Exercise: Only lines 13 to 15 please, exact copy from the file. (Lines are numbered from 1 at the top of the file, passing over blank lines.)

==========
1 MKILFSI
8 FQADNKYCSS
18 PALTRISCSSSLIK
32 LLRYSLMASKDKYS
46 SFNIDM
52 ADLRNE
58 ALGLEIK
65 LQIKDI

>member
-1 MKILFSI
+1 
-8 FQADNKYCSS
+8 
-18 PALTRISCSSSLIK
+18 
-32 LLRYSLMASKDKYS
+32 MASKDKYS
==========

+8 
-18 PALTRISCSSSLIK
+18 